Birth certificate data and population data are used to calculate fertility measures. Birth certificate data are from the Maine CDC, Office of Data, Research, and Vital Statistics (ODRVS). Population data are from the U.S. Census Bureau.
2000 – 2019
State, Public Health District, County
The Maine EPHT program receives birth certificate data annually from ODRVS. The total fertility rate among Maine residents is analyzed, stratified by year and geographic resolution.
The dataset contains the following measure:
- Total fertility rate
This data set supports efforts to improve public health in Maine and contributes to the U.S. CDC’s National Environmental Public Health Tracking (EPHT) Network. A key activity of participants in this network is to track and make available environmental health measures on state and national data portals. Measures derived from the data set described here can be used to compare the total fertility rate across the state, between groups of people, over time, and in relation to risk factors, exposures, and health outcomes.
The Maine Tracking Network, a member of the National EPHT Network, connects communities, public health professionals, policy makers, state agencies, and others to the data they need to monitor public health, respond to health concerns, prioritize resources for public health action, and evaluate prevention activities. Maine tracks certain health effects, exposures, and environmental hazards that have known relationships, as well as some health effects and environmental hazards that have suspected relationships. By making health and environmental data available through the Maine Tracking Network, more people have access to data they need to think critically and hypothesize about health outcomes and their relationships to conditions in the environment.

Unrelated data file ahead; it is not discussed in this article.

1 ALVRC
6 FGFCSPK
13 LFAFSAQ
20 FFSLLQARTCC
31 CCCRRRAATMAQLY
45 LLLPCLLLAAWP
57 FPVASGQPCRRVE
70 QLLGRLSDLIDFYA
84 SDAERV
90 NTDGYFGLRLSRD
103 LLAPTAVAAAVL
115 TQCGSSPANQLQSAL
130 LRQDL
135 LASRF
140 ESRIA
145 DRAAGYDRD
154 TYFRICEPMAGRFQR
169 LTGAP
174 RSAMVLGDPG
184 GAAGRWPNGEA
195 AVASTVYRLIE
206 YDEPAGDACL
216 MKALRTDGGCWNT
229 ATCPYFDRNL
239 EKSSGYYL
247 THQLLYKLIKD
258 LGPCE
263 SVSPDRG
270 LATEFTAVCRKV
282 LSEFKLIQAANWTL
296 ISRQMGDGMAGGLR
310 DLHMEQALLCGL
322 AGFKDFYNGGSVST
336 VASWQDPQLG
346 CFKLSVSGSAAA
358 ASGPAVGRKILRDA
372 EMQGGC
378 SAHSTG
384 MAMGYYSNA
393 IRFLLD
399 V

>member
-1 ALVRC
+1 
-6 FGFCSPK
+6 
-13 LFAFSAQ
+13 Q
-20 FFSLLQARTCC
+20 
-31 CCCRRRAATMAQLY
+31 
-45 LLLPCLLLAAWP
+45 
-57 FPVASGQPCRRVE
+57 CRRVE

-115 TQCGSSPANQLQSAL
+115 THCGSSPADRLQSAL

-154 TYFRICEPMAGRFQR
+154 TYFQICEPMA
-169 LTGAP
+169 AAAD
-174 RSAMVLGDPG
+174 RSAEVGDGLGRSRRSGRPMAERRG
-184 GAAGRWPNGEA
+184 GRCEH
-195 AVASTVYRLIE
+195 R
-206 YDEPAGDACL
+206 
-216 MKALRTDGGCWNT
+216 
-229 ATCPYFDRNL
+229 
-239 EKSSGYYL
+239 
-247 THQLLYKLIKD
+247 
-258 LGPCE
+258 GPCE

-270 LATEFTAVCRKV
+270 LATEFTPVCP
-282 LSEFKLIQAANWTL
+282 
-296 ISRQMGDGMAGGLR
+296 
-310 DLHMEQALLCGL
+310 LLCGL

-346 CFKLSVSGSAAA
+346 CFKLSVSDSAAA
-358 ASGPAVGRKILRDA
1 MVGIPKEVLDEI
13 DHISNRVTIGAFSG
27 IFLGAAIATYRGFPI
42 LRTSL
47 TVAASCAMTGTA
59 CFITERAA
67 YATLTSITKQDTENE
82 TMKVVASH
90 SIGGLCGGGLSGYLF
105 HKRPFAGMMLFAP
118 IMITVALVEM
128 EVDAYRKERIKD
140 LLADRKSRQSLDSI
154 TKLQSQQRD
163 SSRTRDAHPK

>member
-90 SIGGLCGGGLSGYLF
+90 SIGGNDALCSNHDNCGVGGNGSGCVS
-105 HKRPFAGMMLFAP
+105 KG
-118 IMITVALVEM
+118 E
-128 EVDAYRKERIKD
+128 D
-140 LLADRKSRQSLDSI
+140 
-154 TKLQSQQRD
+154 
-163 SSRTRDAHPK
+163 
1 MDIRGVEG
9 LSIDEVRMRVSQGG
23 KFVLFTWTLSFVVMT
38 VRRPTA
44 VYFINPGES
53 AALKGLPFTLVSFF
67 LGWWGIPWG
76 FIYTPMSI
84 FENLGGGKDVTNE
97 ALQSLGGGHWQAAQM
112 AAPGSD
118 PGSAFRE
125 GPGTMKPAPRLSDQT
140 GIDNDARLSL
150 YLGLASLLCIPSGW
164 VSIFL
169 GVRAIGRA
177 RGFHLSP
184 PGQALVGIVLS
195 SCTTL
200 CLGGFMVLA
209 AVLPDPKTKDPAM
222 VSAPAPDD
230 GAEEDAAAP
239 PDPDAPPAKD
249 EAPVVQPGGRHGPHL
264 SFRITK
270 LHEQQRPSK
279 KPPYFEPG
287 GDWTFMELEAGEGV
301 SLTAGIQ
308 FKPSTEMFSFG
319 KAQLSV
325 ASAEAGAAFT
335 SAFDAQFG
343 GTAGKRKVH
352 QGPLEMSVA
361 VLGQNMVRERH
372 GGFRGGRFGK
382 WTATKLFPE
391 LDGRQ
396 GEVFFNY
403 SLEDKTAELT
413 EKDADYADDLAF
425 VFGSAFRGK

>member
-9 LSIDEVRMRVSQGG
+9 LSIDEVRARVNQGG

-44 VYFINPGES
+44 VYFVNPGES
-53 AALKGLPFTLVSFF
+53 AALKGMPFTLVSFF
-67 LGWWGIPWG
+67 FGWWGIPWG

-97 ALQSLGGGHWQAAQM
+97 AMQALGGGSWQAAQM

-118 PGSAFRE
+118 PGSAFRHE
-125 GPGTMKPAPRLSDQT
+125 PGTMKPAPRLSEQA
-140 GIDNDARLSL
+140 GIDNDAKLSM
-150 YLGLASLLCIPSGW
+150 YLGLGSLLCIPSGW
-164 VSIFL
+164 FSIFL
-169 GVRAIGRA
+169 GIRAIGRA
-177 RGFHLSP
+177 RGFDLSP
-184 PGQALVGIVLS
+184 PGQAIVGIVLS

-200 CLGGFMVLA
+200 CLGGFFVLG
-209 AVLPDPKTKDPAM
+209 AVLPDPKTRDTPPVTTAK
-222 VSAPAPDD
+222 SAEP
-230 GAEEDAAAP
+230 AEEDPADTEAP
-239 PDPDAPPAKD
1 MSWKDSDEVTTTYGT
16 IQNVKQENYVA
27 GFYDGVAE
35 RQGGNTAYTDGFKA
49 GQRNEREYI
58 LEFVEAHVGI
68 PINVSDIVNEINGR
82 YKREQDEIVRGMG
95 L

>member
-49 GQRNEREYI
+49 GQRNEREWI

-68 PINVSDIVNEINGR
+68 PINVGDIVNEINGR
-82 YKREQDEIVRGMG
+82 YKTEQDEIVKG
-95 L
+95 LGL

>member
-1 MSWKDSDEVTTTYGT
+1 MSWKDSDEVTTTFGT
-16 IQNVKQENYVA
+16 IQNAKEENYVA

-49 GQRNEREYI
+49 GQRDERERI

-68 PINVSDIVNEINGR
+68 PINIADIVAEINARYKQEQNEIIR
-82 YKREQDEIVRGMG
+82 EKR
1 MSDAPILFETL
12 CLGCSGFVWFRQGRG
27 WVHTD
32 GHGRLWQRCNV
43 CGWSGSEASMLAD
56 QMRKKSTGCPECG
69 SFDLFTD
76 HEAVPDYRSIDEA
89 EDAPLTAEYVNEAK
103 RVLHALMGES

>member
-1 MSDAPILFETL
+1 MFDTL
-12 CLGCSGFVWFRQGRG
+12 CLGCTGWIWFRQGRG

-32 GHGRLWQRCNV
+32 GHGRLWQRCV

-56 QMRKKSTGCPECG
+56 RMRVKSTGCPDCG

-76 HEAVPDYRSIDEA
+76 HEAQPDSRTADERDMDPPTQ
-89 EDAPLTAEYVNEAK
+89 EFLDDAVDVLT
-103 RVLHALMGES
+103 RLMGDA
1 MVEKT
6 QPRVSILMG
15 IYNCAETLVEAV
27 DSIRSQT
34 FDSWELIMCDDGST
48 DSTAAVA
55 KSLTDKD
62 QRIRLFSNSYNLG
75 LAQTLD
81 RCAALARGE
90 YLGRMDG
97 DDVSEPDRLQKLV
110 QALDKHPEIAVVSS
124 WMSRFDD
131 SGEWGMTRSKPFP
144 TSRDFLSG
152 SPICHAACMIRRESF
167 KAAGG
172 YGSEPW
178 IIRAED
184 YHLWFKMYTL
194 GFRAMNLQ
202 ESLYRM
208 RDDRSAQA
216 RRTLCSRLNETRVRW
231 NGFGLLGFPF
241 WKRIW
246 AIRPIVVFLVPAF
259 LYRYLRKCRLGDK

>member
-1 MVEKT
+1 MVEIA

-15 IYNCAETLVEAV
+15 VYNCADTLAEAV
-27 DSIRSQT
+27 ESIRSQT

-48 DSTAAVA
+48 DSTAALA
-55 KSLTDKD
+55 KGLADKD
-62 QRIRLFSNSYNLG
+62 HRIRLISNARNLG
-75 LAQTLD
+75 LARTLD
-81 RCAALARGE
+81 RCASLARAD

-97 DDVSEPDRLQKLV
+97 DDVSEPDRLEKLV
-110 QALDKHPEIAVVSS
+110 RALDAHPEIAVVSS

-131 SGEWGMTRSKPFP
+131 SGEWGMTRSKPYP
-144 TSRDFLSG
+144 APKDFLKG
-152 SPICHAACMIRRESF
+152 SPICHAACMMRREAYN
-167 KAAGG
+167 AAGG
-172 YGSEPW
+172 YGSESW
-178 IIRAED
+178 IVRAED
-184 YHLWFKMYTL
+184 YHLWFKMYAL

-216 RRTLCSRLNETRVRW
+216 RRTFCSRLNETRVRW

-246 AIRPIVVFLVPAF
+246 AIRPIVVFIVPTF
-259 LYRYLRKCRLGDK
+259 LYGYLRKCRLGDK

Total fertility rate is the average number of births that a hypothetical group of 1,000 women would have over their childbearing years. This measure uses age-specific birth rates, which controls for variation in birth rates due to age and difference in the average age of all women between geographies.
Understanding the geographic distribution and trends in fertility provides basic descriptive clues to changes that may be influenced by environmental risk factors.
Entity and Attribute Overview:
The dataset includes: year, geographic resolution, and rate.
- Adoptive records may not have correct birth mother demographic information. It is possible that a birth record may arrive at the vital records with the birth mother’s demographic information only to be amended with the demographic characteristics of the adoptive mother.
- Although there is universal reporting of live births and infant deaths in the U.S., some births/deaths may be excluded because of the difficulty in distinguishing a death shortly after birth as a live birth; a death soon after birth might be reported as a fetal death rather than as a live birth and infant death.
- The most important information used to link birth outcomes to environmental exposures is the place of residence during pregnancy and the first year of life. The location information used refers to the mother's place of residence at birth, which does not always represent where the mother lived during pregnancy or where the infant lived.
- For specific definitions of terms and concepts see the Glossary.
- For more information on Birth Outcomes, see the Maine CDC, Office of Data, Research, and Vital Statistics website.
- To view data for other states and cities, visit the National Environmental Public Health Tracking Data Portal.
Suggested Citation for Data Displays:
Maine Center for Disease Control and Prevention, Maine Tracking Network. Birth Outcomes Metadata: Total Fertility. Available online: https://data.mainepublichealth.gov/tracking/. Accessed on [date accessed].